David Sirota says that in at least some high-profile cases, President Obama was quite right to say they didn’t build that:
Remember when President Obama was lambasted for saying “you didn’t build that”? Turns out he was right, at least when it comes to lots of stuff built by the world’s wealthiest corporations. That’s the takeaway from this week’s new study of 25,000 major taxpayer subsidy deals over the last two decades.
Titled “Subsidizing the Corporate One Percent,” the report from the taxpayer watchdog group Good Jobs First shows that the world’s largest companies aren’t models of self-sufficiency and unbridled capitalism. To the contrary, they’re propped up by billions of dollars in welfare payments from state and local governments.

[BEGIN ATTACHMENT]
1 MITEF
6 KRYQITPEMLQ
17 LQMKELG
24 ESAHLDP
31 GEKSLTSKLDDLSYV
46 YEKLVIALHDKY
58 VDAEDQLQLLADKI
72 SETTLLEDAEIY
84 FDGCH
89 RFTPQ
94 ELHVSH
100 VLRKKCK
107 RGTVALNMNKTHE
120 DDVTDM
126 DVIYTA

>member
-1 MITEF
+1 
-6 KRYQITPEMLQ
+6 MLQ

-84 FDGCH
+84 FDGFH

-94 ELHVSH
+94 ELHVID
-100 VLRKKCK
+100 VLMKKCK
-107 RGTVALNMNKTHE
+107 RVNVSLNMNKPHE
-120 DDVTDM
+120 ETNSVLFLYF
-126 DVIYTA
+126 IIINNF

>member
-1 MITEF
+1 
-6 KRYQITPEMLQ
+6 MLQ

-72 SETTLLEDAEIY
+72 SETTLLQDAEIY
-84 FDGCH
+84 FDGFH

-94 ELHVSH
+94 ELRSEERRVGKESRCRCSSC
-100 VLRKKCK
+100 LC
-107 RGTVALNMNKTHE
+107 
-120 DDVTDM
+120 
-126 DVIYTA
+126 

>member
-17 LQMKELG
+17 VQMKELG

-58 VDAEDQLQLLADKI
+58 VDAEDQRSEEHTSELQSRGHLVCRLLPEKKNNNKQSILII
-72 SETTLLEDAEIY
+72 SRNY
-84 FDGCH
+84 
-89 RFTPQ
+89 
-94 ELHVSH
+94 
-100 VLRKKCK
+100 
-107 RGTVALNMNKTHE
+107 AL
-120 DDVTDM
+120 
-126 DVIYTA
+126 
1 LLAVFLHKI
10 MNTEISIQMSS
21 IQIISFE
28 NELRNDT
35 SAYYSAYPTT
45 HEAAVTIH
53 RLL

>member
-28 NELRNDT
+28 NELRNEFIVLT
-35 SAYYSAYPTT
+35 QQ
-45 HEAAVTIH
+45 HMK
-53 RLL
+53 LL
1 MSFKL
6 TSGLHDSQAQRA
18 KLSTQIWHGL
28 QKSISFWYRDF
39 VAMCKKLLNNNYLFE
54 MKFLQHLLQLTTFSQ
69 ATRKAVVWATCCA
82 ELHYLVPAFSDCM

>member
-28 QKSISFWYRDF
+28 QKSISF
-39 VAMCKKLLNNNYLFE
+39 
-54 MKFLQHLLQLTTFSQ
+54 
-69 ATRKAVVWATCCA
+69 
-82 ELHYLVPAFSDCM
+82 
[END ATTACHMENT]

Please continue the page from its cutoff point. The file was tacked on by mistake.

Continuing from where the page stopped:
Such subsidies might be a bit more defensible if they were being doled out in a way that promoted upstart entrepreneurialism. But as the study also shows, a full “three-quarters of all the economic development dollars awarded and disclosed by state and local governments have gone to just 965 large corporations” — not to the small businesses and start-ups that politicians so often pretend to care about.
Of course, anyone who thinks major corporations as a whole are “models of self-sufficiency and unbridled capitalism” doesn’t spend much time in the real world. Far too many spend as much time trying to use their market position to exclude smaller competitors and lobbying for regulations that will prevent new entrants into their respective fields of business. As with anything, when you subsidize certain kinds of activity, you’ll inevitably get more of it — and governments compete with one another to offer sweet deals to corporations in terms of tax breaks, direct subsidies and other inducements to set up or expand their operations in a given state or country.